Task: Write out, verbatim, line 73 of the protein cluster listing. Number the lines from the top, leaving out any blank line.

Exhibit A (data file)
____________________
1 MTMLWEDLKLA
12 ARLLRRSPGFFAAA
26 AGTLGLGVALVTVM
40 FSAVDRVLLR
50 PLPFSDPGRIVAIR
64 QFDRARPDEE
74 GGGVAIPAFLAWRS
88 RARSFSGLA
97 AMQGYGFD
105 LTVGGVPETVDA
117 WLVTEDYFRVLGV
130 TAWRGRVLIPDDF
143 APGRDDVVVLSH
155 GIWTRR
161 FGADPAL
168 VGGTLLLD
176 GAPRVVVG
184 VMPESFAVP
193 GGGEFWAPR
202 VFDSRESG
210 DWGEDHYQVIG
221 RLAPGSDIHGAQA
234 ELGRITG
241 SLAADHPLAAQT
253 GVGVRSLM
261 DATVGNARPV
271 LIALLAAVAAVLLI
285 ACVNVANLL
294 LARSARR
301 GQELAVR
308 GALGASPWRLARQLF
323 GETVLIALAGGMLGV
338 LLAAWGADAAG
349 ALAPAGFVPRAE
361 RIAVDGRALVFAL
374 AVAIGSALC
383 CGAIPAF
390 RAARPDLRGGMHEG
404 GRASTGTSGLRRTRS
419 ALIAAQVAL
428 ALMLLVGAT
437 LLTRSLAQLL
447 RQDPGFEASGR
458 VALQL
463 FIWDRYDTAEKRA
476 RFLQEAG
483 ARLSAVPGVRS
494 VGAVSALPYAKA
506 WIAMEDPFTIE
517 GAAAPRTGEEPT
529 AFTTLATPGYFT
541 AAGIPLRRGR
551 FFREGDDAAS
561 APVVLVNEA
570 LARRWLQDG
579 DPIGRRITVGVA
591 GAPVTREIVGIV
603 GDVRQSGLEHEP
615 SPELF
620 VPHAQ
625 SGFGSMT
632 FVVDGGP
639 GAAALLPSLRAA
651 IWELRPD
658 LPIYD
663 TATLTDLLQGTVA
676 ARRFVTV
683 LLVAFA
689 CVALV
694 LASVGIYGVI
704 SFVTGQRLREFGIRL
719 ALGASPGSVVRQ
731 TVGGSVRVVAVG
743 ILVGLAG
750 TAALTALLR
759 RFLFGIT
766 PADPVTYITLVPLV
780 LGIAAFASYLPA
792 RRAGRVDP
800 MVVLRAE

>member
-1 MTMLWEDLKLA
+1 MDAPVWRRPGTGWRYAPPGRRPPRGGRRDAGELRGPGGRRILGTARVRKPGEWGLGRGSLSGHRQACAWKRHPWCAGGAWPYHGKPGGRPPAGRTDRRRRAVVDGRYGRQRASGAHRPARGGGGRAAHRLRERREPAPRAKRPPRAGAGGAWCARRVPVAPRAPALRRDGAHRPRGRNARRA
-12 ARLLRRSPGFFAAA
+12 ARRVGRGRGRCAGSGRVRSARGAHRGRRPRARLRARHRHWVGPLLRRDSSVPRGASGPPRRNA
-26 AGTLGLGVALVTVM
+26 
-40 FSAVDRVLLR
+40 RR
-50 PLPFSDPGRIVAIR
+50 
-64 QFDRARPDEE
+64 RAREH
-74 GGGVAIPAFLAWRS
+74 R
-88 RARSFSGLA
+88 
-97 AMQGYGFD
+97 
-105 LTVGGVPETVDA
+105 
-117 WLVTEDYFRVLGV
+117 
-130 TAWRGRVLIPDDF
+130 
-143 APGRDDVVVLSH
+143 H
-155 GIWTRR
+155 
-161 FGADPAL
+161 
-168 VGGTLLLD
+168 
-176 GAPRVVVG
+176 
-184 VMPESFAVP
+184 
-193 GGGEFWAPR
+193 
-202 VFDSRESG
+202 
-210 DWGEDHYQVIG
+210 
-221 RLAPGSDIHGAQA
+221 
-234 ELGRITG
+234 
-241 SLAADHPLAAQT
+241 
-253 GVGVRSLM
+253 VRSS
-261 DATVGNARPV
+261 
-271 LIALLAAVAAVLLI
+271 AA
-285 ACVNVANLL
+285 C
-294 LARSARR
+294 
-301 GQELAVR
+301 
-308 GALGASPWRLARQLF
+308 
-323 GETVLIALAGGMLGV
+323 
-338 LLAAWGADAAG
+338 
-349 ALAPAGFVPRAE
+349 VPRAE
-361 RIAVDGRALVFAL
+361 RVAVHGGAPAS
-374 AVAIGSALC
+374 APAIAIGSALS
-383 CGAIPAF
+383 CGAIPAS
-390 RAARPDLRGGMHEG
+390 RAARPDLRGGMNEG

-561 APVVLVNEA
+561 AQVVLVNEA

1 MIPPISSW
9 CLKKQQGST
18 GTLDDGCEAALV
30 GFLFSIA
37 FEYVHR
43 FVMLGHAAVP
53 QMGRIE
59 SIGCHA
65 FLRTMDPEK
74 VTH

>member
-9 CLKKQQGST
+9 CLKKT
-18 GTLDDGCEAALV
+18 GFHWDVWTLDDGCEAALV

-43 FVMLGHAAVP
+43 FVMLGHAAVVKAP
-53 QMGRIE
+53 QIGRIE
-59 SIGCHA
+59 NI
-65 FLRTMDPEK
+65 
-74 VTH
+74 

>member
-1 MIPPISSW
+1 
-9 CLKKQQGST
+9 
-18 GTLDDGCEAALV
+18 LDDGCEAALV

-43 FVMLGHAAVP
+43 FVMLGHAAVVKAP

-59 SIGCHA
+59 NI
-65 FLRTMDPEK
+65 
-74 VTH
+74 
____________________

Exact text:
731 TVGGSVRVVAVG